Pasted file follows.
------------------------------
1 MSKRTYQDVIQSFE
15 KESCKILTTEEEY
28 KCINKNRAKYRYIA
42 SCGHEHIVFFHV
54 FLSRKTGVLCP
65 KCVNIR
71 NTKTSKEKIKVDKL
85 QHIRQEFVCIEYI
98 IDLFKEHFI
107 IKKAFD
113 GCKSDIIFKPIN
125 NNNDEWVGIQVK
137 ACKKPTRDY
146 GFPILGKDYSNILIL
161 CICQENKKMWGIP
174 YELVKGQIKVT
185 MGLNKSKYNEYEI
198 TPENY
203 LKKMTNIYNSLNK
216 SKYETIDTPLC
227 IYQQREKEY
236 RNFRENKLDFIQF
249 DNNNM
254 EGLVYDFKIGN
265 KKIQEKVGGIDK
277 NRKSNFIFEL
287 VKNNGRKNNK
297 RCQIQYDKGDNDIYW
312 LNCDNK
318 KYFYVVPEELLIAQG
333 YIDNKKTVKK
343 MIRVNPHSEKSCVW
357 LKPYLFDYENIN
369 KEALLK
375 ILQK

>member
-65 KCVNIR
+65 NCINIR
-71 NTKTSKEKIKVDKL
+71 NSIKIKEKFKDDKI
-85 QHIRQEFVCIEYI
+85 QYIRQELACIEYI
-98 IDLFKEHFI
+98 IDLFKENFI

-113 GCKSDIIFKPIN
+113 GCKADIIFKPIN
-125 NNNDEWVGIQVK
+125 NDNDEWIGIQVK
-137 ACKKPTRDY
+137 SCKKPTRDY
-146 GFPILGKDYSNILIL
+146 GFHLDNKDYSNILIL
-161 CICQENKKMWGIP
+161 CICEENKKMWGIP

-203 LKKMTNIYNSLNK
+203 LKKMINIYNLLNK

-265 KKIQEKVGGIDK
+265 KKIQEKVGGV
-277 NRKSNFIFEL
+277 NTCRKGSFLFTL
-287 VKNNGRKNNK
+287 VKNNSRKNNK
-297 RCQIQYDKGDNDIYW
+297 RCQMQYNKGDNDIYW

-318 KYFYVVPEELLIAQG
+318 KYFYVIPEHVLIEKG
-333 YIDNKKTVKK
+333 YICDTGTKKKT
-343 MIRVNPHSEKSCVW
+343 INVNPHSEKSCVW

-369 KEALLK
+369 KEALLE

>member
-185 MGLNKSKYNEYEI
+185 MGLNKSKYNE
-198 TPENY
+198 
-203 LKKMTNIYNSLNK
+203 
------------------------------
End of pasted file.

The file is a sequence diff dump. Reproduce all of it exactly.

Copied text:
1 MSKRTYQDVIQSFE
15 KESCKILTTEEEY
28 KCINKNRAKYRYIA
42 SCGHEHIVFFHV
54 FLSRKTGVLCP
65 KCVNIR
71 NTKTSKEKIKVDKL
85 QHIRQEFVCIEYI
98 IDLFKEHFI
107 IKKAFD
113 GCKSDIIFKPIN
125 NNNDEWVGIQVK
137 ACKKPTRDY
146 GFPILGKDYSNILIL
161 CICQENKKMWGIP
174 YELVKGQIKVT
185 MGLNKSKYNEYEI
198 TPENY
203 LKKMTNIYNSLNK
216 SKYETIDTPLC
227 IYQQREKEY
236 RNFRENKLDFIQF
249 DNNNM
254 EGLVYDFKIGN
265 KKIQEKVGGIDK
277 NRKSNFIFEL
287 VKNNGRKNNK
297 RCQIQYDKGDNDIYW
312 LNCDNK
318 KYFYVVPEELLIAQG
333 YIDNKKTVKK
343 MIRVNPHSEKSCVW
357 LKPYLFDYENIN
369 KEALLK
375 ILQK

>member
-65 KCVNIR
+65 NCINIR
-71 NTKTSKEKIKVDKL
+71 NSIKIKEKFKDDKI
-85 QHIRQEFVCIEYI
+85 QYIRQELACIEYI
-98 IDLFKEHFI
+98 IDLFKENFI

-113 GCKSDIIFKPIN
+113 GCKADIIFKPIN
-125 NNNDEWVGIQVK
+125 NDNDEWIGIQVK
-137 ACKKPTRDY
+137 SCKKPTRDY
-146 GFPILGKDYSNILIL
+146 GFHLDNKDYSNILIL
-161 CICQENKKMWGIP
+161 CICEENKKMWGIP

-203 LKKMTNIYNSLNK
+203 LKKMINIYNLLNK

-265 KKIQEKVGGIDK
+265 KKIQEKVGGV
-277 NRKSNFIFEL
+277 NTCRKGSFLFTL
-287 VKNNGRKNNK
+287 VKNNSRKNNK
-297 RCQIQYDKGDNDIYW
+297 RCQMQYNKGDNDIYW

-318 KYFYVVPEELLIAQG
+318 KYFYVIPEHVLIEKG
-333 YIDNKKTVKK
+333 YICDTGTKKKT
-343 MIRVNPHSEKSCVW
+343 INVNPHSEKSCVW

-369 KEALLK
+369 KEALLE

>member
-185 MGLNKSKYNEYEI
+185 MGLNKSKYNE
-198 TPENY
+198 
-203 LKKMTNIYNSLNK
+203 